"The increases are all in the same
ballpark," Harrison added, comparing
those of faculty and administrators.
The reported salaries include money
paid from state appropriations, tuition
and revenue. They do not include funds
from other sources - faculty may get
additional income from consulting jobs,
while Medical School employees may
earn revenue from patients and coaches
may make money from television con-
tracts, for example.
Chemistry Prof. Thomas Dunn,
who chairs the faculty's governing
body, said the reported salaries "don't
tell the whole story."
"There are a lot of bonuses and
other things that are not included,"

The Lure Carillon andihe Media Union stand as dominant landmarks on the University's blossoming North Campus, home to two of the University's highest-paid officials:
former President James Duderstadt and Engineering Dean Stephen Director.

Dunn said.;"What you get is the nine-
month or12-month statutory-type
salary figures."
Dunn said the 4.4-percent average
increase for faculty members is
"about as much as you'd expect in the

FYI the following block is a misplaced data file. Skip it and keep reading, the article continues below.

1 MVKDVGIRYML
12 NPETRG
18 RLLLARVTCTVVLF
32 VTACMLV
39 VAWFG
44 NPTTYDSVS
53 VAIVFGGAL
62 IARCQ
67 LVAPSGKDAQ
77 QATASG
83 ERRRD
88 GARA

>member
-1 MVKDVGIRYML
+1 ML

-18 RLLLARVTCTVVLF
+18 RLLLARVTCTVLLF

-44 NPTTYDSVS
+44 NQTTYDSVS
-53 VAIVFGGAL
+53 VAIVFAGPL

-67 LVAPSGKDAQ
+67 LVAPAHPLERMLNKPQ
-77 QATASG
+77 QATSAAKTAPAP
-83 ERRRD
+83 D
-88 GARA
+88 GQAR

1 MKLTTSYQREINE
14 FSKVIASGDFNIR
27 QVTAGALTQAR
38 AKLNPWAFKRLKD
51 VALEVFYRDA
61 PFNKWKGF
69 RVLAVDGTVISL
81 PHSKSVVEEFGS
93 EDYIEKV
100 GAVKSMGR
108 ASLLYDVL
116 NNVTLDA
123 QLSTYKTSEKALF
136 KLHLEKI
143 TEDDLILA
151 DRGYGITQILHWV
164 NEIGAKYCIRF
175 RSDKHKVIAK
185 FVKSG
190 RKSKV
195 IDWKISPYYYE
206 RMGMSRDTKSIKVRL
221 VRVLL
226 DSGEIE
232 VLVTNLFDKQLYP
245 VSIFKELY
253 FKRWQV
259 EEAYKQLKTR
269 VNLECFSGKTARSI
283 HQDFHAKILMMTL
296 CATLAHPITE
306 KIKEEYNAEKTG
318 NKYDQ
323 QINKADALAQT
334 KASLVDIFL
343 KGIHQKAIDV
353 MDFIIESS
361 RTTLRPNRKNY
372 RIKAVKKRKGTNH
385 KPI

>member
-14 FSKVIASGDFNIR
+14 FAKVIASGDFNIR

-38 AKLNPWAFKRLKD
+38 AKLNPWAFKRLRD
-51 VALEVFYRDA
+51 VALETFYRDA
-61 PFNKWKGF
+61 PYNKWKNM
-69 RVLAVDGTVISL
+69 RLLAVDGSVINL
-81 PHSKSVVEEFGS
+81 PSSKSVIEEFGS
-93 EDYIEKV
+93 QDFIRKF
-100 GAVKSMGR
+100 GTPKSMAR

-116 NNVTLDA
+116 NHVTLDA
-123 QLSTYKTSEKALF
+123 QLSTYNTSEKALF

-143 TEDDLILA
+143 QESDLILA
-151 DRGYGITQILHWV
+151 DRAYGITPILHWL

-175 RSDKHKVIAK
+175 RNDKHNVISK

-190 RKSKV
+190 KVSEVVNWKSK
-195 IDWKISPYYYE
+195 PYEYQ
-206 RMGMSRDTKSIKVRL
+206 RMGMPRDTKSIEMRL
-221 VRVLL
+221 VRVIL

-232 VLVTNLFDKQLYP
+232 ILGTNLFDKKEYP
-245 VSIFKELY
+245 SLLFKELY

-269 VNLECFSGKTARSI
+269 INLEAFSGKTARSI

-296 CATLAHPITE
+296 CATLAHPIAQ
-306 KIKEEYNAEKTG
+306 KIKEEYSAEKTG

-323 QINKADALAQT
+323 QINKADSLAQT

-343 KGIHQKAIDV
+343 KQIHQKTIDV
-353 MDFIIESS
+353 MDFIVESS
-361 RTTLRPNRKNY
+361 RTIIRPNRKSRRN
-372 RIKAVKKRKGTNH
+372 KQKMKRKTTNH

general budgetary constraints in
"It is probably a reasonable salary
increment," Dunn said. "It certainly
is not magnificent."

Harrison said the salaries are com-
parable to other top universities.
"We rank near the top among pub-
lic's and somewhere below many of
the privates we consider to be our
peers," Harrison said.
Seven of the 15 highest-paid
University employees are associated
with University Hospitals or the.
Medical School. The highest 13
salaries are more than $200,000.

Merit increases for deans averaged
4.0 percent. Engineering Dean
Stephen Director, who receives
$206,100, is the highest-paid dean.
Carr, along with basketball coach
Steve Fisher, received a 3-percent
increase. Fisher will earn $129,347 in
University money. Hockey coach Red
Berenson will earn $100,000, a
14.47-percent increase from last year.
There is a large discrepancy

between Carr's salary and the other
head coaches because almost all of
Carr's total income, including money
from the University's contract with
Nike, is reported in the salary record.
The other coaches receive more rev-
enue from outside contracts,
Harrison said.
U Editor s note: This article is
reprinted f-om the Nov. 26, 1996,
issue of'The Michigan Daily.

Top 10 Salaries at 'U'
James Duderstadt, former president
Homer Neal, interim president
Mark Orringer, head of thoracic surgery
Lloyd Carr, football coach
Julian Hoff, head of neurosurgery
J. Bernard Machen, provost